Administration from the School of Journalism and Graphic Communication are reexamining security measures, following a string of recent burglaries.
Since Florida A&M University’s 2007 Homecoming, three liquid crystal display projectors have been stolen from various classrooms and offices at the school in three separate incidents.
Burglars gained access to the building during the first break-in by knocking out a window in the school’s Gallery.
The most recent incident was reported to the FAMU Police Department on Monday at 2:27 p.m., leaving administrator’s wondering what more can be done in the face of such a bold crime. James Hawkins, dean of SJGC, said he thought the burglary was “truly a brazen act,” especially since the projector was stolen in the middle of the day.
Hawkins recounted, “I had returned [to the building] from a meeting and inspected the system after the alarm sounded.” He decided to do a walk through of the building when he noticed an LCD projector missing from one of the classrooms.
“It’s frustrating,” he said, “because this technology costs a lot of money. In 30 days we’ve lost $12,000 in technology.”
Those that are affected the most by possible security changes will be members of student media organizations, who often spend long hours in the building.
“We are trying to accommodate student needs after hours,” Hawkins said. “Needless to say there are people who abuse the privilege and ruin it for everyone.”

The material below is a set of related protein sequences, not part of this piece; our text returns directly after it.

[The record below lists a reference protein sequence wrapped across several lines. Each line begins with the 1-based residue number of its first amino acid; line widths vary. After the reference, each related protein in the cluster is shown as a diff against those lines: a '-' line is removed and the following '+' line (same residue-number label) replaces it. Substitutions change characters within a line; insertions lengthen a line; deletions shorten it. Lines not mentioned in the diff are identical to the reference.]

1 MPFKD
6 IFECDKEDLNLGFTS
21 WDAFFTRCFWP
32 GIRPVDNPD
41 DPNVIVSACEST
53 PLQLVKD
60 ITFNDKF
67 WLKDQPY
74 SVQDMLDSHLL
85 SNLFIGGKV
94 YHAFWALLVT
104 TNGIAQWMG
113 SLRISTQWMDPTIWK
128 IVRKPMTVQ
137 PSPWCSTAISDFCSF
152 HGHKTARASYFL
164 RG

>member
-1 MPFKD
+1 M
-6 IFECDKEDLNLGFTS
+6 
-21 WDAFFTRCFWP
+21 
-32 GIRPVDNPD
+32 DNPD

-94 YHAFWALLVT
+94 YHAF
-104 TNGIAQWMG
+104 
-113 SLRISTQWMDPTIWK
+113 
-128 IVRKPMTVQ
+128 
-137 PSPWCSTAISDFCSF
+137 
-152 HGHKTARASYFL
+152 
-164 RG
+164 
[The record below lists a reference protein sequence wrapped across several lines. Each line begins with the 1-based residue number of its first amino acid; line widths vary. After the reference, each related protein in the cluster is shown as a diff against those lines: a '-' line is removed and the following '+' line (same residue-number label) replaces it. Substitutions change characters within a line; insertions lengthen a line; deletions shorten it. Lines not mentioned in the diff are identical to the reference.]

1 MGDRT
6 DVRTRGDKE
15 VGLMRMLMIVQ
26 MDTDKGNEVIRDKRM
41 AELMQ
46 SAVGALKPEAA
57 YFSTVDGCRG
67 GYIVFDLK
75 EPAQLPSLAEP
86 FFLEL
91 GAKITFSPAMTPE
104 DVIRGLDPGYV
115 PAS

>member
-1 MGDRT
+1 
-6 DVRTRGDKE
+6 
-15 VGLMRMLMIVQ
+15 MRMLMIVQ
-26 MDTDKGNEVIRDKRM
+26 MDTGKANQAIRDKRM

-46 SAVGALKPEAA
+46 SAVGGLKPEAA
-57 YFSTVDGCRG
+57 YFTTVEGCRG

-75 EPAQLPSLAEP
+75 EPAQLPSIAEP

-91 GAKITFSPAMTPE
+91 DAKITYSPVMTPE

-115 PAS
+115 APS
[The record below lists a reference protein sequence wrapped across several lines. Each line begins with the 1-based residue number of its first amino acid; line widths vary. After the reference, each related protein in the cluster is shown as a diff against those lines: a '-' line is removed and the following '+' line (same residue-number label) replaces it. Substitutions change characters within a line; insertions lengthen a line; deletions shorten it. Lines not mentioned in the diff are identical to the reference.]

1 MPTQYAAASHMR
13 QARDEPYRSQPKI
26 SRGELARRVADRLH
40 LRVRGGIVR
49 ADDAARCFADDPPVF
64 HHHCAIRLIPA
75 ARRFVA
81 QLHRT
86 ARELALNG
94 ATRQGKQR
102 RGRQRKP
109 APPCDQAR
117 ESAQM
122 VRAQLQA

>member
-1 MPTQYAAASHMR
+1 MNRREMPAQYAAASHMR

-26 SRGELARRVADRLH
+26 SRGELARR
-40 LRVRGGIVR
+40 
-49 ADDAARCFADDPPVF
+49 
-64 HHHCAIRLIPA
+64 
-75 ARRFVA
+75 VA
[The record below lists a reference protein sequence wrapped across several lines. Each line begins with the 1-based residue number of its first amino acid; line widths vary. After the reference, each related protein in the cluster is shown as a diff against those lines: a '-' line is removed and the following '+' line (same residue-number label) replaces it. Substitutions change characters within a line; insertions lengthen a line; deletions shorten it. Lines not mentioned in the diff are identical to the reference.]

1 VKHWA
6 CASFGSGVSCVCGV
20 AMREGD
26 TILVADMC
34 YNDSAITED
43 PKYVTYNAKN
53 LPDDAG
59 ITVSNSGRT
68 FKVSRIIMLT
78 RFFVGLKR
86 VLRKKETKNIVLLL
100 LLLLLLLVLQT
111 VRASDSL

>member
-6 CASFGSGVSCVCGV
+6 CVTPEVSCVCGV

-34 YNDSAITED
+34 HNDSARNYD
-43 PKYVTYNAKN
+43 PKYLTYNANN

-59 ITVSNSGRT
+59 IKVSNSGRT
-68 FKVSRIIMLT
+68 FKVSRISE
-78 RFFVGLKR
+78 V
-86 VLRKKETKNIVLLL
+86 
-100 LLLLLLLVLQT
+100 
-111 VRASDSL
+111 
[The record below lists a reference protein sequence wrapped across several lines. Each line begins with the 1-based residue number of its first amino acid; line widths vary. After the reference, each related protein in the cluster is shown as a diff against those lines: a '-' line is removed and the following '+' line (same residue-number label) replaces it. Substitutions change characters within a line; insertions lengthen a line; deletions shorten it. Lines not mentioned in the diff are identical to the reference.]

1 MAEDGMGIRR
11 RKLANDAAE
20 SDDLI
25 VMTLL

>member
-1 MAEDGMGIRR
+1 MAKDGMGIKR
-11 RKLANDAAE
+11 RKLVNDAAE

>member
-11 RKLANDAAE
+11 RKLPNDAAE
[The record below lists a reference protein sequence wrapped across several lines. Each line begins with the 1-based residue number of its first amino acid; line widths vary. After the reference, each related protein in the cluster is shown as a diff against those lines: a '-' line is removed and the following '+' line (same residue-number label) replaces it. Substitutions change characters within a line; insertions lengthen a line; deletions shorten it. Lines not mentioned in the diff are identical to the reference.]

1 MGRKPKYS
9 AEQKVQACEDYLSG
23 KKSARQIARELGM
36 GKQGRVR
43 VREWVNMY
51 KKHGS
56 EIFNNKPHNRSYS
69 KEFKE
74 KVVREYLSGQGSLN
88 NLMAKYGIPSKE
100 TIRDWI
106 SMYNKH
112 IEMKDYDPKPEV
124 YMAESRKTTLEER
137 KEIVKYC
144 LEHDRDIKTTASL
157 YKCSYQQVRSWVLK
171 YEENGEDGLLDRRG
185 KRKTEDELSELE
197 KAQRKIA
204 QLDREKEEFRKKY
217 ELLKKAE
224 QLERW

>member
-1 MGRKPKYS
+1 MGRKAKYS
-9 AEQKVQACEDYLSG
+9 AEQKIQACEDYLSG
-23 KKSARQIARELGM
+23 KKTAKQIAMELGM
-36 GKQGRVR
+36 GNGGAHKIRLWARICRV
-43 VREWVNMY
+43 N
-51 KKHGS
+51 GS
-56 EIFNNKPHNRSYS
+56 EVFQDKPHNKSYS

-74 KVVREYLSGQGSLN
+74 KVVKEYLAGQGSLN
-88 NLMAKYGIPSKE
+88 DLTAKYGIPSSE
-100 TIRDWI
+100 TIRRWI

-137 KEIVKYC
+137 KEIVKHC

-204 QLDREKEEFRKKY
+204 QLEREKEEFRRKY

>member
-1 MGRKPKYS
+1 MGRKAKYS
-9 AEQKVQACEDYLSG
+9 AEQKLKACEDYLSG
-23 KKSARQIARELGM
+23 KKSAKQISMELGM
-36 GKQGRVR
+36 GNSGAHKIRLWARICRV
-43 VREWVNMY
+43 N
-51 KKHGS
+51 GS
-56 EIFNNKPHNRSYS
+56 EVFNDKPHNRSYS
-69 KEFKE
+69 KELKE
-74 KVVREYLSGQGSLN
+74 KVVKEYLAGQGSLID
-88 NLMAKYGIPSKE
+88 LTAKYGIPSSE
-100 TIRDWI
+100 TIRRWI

Dionna King, 21, a senior journalism student from Atlanta and editor-in-chief of Journey magazine, said FAMUPD came and requested IDs and took down names during a late night of working.
“I felt like a criminal in my own school,” King said. “Instead of monitoring students that are actually doing work, focus needs to shift to finding the people who stole the projectors.”
Admittedly, King said he now thinks twice before leaving anything of value in the building.
“It’s got to stop,” said Hawkins of the theft. “Otherwise we jeopardize the investment entrusted to us. We really need 100 percent cooperation.”
The journalism school is not the first on FAMU’s campus to be burglarized.
FAMU’s College of Pharmacy and Pharmaceutical Science, Ware-Raney and the student union building are but a few that have suffered losses of property and damage this year.
But despite recent bouts with security, both burglary and larceny have declined in recent years, with burglary down 34 percent from 2005 and larceny down 28 percent, according to the 2007 Campus Safety Report.
While newer facilities normally have more updated security, Lt. Angela Kirkland said she believes, “it wouldn’t hurt [to have more security in the buildings]. I know that monetary constraints are a big factor in the type of security that many of the school’s have.”
The SJGC was completed in 2005. Security costs for the school run approximately $12,000 per year.
Although the case remains under investigation an image of a suspicious person, caught by cameras in the building, has been shared with both FAMUPD and Sonitrol, the security company.
“We will continue working with Sonitrol and FAMUPD,” Hawkins said. But he admits that thus far, the security system isn’t enough. Faculty and students are being asked to make more of an effort to lock doors and be more discerning about whom they allow in the building after hours.